These are people who really know their stuff and are incredibly collaborative; follow them.










And of course @FurtherEdagogy and his fabulous

There are many, many more and the best way to find them is to type #ukfechat into the box, type a question and answers will appear. Someone will always have a fab idea.


Sunday, 6 July 2014

End of an era; The Mouzer Years

Children need education, that is a truism so true as to be self-evident. What constitutes education though is another question.

Much of my childrens education came from their pets and today, the last of the original 'magificent three' passed away. I'm not counting the fish, guinea pigs, hamsters, rabbits and assorted bugs in temporary capture nor the worms in a wormery or the seemingly endless 'things we grew in water', brine shrips, scary things and a host of others including tadoples for frogs and toads, nor the newts that have taken up residence in the pond.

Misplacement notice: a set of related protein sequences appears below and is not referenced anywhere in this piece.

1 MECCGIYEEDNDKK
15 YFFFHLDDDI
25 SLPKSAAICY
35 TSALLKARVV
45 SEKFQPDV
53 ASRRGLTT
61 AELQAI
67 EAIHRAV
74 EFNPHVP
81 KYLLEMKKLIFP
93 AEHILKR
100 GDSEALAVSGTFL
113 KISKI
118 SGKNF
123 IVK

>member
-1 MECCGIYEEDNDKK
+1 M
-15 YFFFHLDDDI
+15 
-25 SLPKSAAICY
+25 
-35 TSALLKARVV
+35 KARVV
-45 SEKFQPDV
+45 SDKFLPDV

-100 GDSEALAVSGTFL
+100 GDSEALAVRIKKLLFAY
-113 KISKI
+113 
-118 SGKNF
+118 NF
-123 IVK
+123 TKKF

No, the 'magnificent three' consisted of a loopy labrador and two cats, rescued from the Cat Protection League when my daughter was three and my son, 5. Living on a farm, cats were a necessity if we weren't to have more mice than an IT classroom.

Their favourite book was 'The Mousehole Cat' and the brother and sister kittens were named Mouzer as she was the very spit of the cat on the front cover, and Old Tom - cue odd looks from the vet when presented with a 10 week old kitten named so, but my children were using their imagination.